Tag Archives: Montenegro

Breathtaking Beauty of Montenegro

Saturday, August 29. Today we backtracked through the alpine gorge to return the sea level to experience Montenegro’s coastal beauty.

Our first stop was Cetinje, the old capital city of Montenegro pre-1940s (now it is Podgroica). Cetinje is an open air museum (it reminded me of Colonial Williamsburg) that seeks to preserve the royal capital. Our focus was the King Nicholas I Museum, honoring Montenegro’s last king and his wife who reigned until World War I. Since many of his daughters married royalty Nicholas was referred to as the father-in-law of Europe. The museum displayed clothing, furnishings and personal items as it would have been during their lifetimes. The grounds also contain a tomb chapel as well as a functioning monastery.

Cetinje Monastery. Montenegro.

Cetinje. Tomb church of Nicholas I & Milena. Montenegro.

Cetinje. Tomb church of Nicholas I & Milena (interior). Montenegro.

A few hours later we started descending toward Montenegro’s Budva Riviera, miles of developed Adriatic shoreline.

We stopped at Kotor. Kotor was a 15th century Venetian walled port city. It is laid out as any Venetian town, with palaces, churches, and state buildings, narrow streets and alleys, and fortifications around the city. We were charmed by the city and would have liked more than the hour allotted to it. One of the highlights was lunch, Montenegro calamari and local white wine taken at a street cafe.

Fortifications of Kotor.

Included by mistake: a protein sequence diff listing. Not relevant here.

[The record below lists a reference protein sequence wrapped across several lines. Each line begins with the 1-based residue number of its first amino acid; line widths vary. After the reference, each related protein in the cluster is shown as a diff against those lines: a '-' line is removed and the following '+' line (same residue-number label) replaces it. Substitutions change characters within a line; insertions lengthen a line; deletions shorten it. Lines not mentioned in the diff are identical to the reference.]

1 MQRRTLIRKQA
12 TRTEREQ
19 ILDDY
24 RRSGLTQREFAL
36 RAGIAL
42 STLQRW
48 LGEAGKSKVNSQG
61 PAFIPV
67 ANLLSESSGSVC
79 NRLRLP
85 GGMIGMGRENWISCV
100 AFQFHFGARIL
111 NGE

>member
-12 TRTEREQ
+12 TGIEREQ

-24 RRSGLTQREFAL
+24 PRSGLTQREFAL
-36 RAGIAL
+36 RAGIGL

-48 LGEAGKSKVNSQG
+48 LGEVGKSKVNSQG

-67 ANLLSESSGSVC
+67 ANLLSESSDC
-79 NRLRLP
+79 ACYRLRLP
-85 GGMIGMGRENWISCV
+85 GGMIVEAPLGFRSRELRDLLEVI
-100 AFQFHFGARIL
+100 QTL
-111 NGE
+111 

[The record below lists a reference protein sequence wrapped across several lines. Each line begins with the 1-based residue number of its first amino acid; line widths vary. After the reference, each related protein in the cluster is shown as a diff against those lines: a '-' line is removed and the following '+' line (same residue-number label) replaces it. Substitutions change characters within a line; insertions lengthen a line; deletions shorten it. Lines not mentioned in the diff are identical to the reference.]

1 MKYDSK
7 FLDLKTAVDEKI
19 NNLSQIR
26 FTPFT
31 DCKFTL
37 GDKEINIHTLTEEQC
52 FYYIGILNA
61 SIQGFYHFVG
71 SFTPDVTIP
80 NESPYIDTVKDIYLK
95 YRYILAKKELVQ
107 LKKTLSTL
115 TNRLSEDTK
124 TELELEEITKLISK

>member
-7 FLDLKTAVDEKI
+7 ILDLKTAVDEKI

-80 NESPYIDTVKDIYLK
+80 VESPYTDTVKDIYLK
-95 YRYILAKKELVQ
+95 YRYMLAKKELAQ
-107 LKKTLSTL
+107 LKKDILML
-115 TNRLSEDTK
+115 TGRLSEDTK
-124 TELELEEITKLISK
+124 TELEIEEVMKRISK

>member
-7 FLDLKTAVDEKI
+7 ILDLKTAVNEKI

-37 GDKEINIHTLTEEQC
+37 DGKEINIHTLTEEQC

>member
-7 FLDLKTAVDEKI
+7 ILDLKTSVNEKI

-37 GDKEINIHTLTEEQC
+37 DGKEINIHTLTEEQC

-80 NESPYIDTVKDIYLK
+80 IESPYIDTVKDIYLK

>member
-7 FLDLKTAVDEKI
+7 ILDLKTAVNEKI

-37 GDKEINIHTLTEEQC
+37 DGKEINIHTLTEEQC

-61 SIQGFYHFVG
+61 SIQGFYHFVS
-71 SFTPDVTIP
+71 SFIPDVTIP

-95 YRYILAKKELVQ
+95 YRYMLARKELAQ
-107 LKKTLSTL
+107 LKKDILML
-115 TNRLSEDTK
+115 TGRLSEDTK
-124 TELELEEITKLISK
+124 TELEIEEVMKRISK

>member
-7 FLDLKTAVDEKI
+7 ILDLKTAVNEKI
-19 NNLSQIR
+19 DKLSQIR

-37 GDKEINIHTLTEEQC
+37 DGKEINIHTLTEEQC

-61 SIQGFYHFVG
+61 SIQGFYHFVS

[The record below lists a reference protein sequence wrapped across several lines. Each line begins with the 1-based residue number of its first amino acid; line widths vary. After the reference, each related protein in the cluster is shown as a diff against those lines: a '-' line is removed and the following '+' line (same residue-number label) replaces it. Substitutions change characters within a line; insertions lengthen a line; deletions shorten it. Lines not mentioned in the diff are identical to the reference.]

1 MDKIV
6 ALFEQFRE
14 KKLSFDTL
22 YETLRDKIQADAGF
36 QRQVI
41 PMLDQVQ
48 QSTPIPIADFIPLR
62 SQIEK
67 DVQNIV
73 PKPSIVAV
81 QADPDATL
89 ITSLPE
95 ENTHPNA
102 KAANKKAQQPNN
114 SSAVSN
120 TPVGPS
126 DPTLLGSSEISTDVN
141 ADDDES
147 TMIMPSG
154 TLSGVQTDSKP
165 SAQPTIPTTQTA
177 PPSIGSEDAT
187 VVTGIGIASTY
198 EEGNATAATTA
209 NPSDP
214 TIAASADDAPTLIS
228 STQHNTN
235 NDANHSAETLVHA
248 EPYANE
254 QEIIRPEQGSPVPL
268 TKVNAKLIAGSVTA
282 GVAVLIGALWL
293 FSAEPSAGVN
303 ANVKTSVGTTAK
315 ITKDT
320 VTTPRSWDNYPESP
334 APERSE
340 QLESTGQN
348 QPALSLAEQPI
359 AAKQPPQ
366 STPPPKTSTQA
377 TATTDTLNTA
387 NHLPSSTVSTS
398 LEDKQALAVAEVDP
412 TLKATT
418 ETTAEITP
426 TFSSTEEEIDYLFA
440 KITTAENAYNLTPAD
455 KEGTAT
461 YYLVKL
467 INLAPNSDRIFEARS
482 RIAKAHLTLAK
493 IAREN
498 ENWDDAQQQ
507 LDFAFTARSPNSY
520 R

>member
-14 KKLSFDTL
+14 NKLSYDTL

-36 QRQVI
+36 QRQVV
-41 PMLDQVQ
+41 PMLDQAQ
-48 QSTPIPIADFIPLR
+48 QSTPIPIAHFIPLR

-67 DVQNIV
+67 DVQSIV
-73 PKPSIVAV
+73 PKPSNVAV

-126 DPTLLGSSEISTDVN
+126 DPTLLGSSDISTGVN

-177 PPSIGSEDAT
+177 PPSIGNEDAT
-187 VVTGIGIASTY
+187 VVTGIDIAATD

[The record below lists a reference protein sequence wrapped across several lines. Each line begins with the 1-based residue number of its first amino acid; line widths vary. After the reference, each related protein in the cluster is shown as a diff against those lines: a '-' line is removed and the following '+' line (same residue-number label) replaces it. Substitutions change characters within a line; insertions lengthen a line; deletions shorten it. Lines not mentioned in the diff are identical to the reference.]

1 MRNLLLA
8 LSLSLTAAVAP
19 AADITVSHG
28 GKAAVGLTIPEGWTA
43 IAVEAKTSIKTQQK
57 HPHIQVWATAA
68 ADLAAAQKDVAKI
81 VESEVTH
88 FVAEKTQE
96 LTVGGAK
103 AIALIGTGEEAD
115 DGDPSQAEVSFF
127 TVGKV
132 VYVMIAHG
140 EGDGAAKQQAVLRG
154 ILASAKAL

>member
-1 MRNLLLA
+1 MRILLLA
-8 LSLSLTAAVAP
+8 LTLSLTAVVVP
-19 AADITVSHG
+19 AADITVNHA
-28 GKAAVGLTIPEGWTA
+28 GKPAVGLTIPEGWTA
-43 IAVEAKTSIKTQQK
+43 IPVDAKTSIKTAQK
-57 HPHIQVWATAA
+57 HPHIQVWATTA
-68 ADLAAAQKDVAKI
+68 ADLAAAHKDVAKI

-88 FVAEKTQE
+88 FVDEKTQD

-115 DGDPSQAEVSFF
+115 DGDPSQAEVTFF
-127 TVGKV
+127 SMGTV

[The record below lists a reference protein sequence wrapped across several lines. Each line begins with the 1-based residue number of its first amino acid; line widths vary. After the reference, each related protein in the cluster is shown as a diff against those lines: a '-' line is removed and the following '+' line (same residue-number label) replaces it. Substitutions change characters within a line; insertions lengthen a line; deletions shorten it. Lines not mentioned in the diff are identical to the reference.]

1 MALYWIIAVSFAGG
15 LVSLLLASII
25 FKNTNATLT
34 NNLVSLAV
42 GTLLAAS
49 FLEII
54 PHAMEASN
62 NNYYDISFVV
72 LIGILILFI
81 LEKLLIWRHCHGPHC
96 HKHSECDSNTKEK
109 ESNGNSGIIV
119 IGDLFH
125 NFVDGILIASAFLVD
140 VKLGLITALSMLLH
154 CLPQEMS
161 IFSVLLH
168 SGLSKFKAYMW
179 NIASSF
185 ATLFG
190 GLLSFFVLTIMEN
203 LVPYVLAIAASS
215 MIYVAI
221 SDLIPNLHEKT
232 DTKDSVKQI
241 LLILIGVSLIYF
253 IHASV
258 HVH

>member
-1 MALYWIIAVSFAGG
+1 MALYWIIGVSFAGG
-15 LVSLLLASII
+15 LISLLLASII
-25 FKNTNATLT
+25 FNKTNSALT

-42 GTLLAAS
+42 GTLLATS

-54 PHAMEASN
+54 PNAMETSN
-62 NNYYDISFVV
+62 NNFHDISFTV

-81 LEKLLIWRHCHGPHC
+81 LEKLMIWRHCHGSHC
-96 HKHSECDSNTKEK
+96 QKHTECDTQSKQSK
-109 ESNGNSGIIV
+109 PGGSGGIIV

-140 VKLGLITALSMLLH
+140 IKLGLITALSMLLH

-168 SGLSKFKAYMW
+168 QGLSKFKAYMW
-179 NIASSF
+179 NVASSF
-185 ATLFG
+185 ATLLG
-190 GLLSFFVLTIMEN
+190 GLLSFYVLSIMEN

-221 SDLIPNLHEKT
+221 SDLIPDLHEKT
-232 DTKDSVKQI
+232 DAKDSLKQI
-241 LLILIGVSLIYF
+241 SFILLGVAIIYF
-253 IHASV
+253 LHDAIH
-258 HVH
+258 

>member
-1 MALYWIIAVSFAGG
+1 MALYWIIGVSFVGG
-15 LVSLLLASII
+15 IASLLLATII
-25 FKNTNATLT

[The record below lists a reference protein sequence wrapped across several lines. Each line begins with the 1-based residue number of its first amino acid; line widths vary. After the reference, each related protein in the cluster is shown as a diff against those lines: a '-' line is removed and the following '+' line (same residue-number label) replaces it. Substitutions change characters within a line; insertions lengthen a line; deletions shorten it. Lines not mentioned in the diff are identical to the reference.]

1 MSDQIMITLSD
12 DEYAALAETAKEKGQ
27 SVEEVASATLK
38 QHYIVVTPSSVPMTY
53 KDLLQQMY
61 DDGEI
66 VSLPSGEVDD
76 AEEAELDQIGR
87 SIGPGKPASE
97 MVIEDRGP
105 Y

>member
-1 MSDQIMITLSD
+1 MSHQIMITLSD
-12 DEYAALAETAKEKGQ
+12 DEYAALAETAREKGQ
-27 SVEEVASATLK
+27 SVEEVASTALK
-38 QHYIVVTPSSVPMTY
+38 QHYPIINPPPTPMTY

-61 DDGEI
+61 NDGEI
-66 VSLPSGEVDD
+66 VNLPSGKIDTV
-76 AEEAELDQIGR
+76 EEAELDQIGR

The fortifications of Kotor.

The Venetian symbol on the fortifications of Kotor.

Kotor, main gate. Montenegro.

Kotor relief. Montenegro.

Clock tower.

Kotor. Montenegro.

Cathedral of Saint Tryphon (Roman Catholic). Koyor, Montenegro.


The ciborium over the altar

Some remnants of frescoes from the early church.

Remnants of frescoes in Kotor cathedral.

Orthodox church. Saint Nicholas. Kotor, Montenegro.

Orthodox chapel. Kotor, Montenegro.

Looking from within the city through the gate towards the Adriatic Sea

Lunch in Kotor.

We continued to modern Kotor and around the Gulf of Kotor which is ringed by cliffs and mountains. It had many scenic views but we did not stop for photos, making us snap them on the move. We saw many people swimming along the ample shoreline. It looked refreshing but our guide told us that due to the unusually hot summer this year the water temp was 85 degrees.

It was a hot and sunny day and we were wearing out as we got to the border crossing into Croatia. There was a long wait at border control making us late getting to Dubrovnik, which is not far from the border. Tomorrow we will have all day in Dubrovnik.

The Majestic Natural Beauty of Montenegro

Friday, August 28. Today we rode along the Tara River. We were treated all day to amazing scenery, from deep gorges to majestic peaks. The Tara River flows through the world’s second deepest canyon, second only to The Grand Canyon. This gave us a real sense of Montenegro, which is 60% mountain area and whose name means “black mountain.” The “negro” or “black” comes from the dark pines that abound in this area. Montenegro is a small country, smaller than Connecticut and with a population of only 850,000 people.

The mountains provide much of the tourism which revolves around recreation, including snow skiing in the winter and camping, hiking and even zip lining in other seasons. Tourism is central to Montenegro’s economy, and we saw evidence in newly constructed lodges and cabins throughout this area. More tourists come to Montenegro each year than the total population. We suspect it is because the prices are so reasonable.